Laser, and intense non-coherent light sources, have been used in photothermolysis therapy to treat dilated blood vessels, such as Rosacea. Selectively-absorbed colored light is used to damage the vessels while sparing the surrounding tissues. However, reperfusion of treated blood vessels reduces the effectiveness of the treatment. Reperfusion is the restoration of blood supply to tissue which is ischemic due to decrease in normal blood supply.

In the prior art, multiple laser treatments are often required due to reperfusion of the treated vessels. Such reperfusion is also undesirable as it can lead to clotting and thrombolysis. Photothermolysis therapy is in common use, despite the relatively high cost, number of treatments needed, and the risk of post-treatment pigmentation.

For example, U.S. Pat. No. 6,306,130, issued Oct. 23, 2001, to Anderson, et al., describes methods for eliminating blood vessels in skin by non-invasively heating the walls of a blood vessel to 60° C., and then forcibly pressing together or collapsing the walls for a time sufficient to allow them to cool. The vessel walls become adhered or “welded” together, resulting in closure of the vessel lumen, irreversible necrosis and degradation, and thus removal of the blood vessel during the subsequent healing. The new non-invasive methods greatly reduce reperfusion of a treated vessel, and substantially improve the efficacy of conventional photothermolysis therapy.

Such is a non-invasive method of inducing necrosis and degradation of a blood vessel, e.g., a dilated vein, in a tissue, such as skin, by non-invasively heating walls of the blood vessel to a temperature of at least about 60° C., and collapsing the blood vessel by applying pressure to allow welding together of the blood vessel walls. The blood vessel thereafter proceeds into necrosis.

The energy source can be an optical source, such as a pulsed or scanned optical source, a laser, or a xenon flash lamp. Ultrasound and radio frequency energy sources can also be used. For example, the optical source can be a visible or near-infrared optical source that emits in a wavelength range of 500-1100 nanometers and delivers optical energy with exposure durations of, e.g., 1 to 100 or 5-50 milliseconds.

The pressure has to be applied at the right time, e.g., after heating is completed, for example, when blood within the vessel is vaporized. For example, pressure can be applied within one thermal relaxation time of the blood vessel after the vessel walls are heated to at least 60° C. The pressure must also be maintained for an adequate time, e.g., at least one thermal relaxation time of the blood vessel. Pressure can be applied by mechanical compression, hydraulic compression, or pneumatic compression.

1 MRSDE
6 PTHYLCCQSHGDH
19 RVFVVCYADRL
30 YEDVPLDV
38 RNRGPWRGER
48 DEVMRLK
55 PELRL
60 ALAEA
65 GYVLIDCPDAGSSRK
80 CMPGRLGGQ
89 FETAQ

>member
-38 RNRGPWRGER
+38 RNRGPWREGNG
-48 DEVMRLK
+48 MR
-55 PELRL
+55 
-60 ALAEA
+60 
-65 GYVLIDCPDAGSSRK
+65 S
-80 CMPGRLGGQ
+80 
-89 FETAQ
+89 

The present inventor, Patrick Bitter Sr., M.D., developed a cosmetic treatment marketed under his trademark, PHOTOFACIAL. Such treatment includes exposing the facial skin of a patient to a multichromatic intense pulsed light (IPL). The IPL emits an intense pulse of light that includes many wavelengths and respective intensities. Selective photothermolysis matches particular wavelengths included in the light to the thermal relaxation time of the target, and the absorptive wavelength of the target chromophore. The different tissues in the skin have different colors, opacities, and therefore different absorption properties that can be used to select target tissues like red blood vessels. The specific profile of wavelengths and intensities is adjusted to balance hemoglobin and melanin absorption. The PHOTOFACIAL treatment has typically been repeated at intervals of approximately three weeks for a series of five treatments.

Alternative topical treatments have included nitric oxide inhibitors.

The prior art includes the use of phenyl-epinephrine as a vasoconstrictor for the vessels in the cornea of horses as a preparation for eye surgery. Brian Gilger, DVM, MS, Dipl. ACVO, founder of the Equine Ophthalmologic Service at North Carolina State University, made a presentation at the 2002 American Association of Equine Practitioners Convention titled, “How to Prepare for Ocular Surgery in the Standing Horse.” He reports that a topical anesthetic (proparacaine HCl) and phenyl-epinephrine were applied to enhance ocular surface anesthesia and to constrict blood vessels in the cornea and conjunctiva to enhance hemostasis, e.g., stopping of bleeding, and visibility during surgery.

SUMMARY OF THE INVENTION

Briefly, a near-permanent skin treatment embodiment of the present invention includes photothermolysis of reddened facial skin to induce ischemia. Reperfusion of the photothermolysis treated skin is inhibited by following with regular applications of phenyl-epinephrine carried in a lotion until vascular necrosis is complete. Alternatively, a temporary treatment for reddened facial skin includes only cosmetic as-needed applications of phenyl-epinephrine carried in lotion to induce vasoconstriction in Rosacea and other similarly embarrassing skin disorders.

An advantage of the present invention is that a treatment is provided for Rosacea suffers that is safe and effective.

Another advantage of the present invention is that a skin lotion is provided that can provide effective temporary relief and can be sold over-the-counter for use by patients on an as-needed basis.

A further advantage of the present invention is that treatment is provided in which the number of photothermolysis sessions needed is reduced.